Takeaway: We have written a number of articles about class arbitration. See, e.g., Fifth Circuit: arbitrator’s decision to conduct class arbitration cannot be vacated (May 11, 2020). A key issue is whether the parties’ arbitration agreement requires that an arbitrator decide the threshold issue of arbitrability. That is an issue reserved for courts to decide, unless the arbitration agreement assigns the issue to an arbitrator in a “clear and unmistakable” way. The issue can be critical because, if a federal court decides the class arbitration issue, then the proponent of class arbitration should lose, unless the arbitration agreement explicitly authorizes class arbitration. See Lamps Plus, Inc. v. Varela, 139 S. Ct. 1407 (2019). But if the arbitration agreement commits that “gateway” issue to an arbitrator and the arbitrator permits class arbitration, then the parties almost certainly will be held to that decision, even if the decision is later demonstrated to be wrong (with an important exception noted below). That is because, under the Federal Arbitration Act, an arbitrator’s award cannot be vacated simply because the arbitrator misapplied the law.
In Blanton v. Domino’s Pizza Franchising, LLC, --- F.3d. ---, No. 19-2388, 2020 WL 3263002 (6th Cir. June 17, 2020), the Sixth Circuit recently joined the chorus of federal courts holding that the incorporation of the Rules of the American Arbitration Association – which give an arbitrator the power to rule on his or her own jurisdiction as well as the scope of an arbitration agreement – provides clear and unmistakable evidence that the parties assigned the arbitrability issue to the arbitrator. The Third Circuit also recently so held in Richardson v. Coverall North America, --- Fed. Appx. ---, Nos. 18-3393, 18-3399, 2020 WL 2028523 (3d Cir. Apr. 28, 2020), ruling the incorporation of the AAA’s rules provided clear and unmistakable evidence of delegation, even with respect to an “unsophisticated” party. The Sixth Circuit in Blanton cited cases in agreement from virtually every other circuit, further observing that “the one remaining circuit [the Seventh Circuit] has precedent suggesting that it would join this consensus.” Blanton, 2020 WL 3263002, at *3.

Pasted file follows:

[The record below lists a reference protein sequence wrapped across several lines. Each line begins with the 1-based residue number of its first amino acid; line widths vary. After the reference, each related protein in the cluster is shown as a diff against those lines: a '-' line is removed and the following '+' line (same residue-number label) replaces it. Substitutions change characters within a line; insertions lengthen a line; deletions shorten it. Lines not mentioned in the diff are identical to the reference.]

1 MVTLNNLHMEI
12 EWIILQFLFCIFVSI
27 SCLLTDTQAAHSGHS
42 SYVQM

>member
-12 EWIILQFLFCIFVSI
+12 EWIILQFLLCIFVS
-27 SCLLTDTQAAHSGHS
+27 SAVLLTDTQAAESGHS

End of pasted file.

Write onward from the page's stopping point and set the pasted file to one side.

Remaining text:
In Blanton and Richardson, as in most cases involving “arbitrability” disputes, the party presumably having greater bargaining power in the parties’ relationship (the franchisors in Blanton) presses the courts to send the arbitrability issue to the arbitrator. But as we cautioned in our May 11, 2020 post, compelling arbitration of an arbitrability dispute can be a pyrrhic victory if the arbitration agreement lacks a class action waiver or other unambiguous language mandating that arbitration proceed on an individual basis only. As soon as the parties allow an arbitrator to determine the arbitrability issue – including a dispute regarding the availability of class arbitration – they almost certainly will be stuck with the arbitrator’s ruling on that issue, if there is any possible argument the arbitrator’s ruling was based on the language in the arbitration agreement.
So, any employer intending to preclude class arbitration should not blindly incorporate arbitration rules but also should include unambiguous language precluding class treatment. An arbitrator who disregards an explicit class action waiver and authorizes class arbitration would appear to exceed his or her authority under an arbitration agreement, with the result that any such award should be vacated, even under the difficult standard for vacating an award under the Federal Arbitration Act.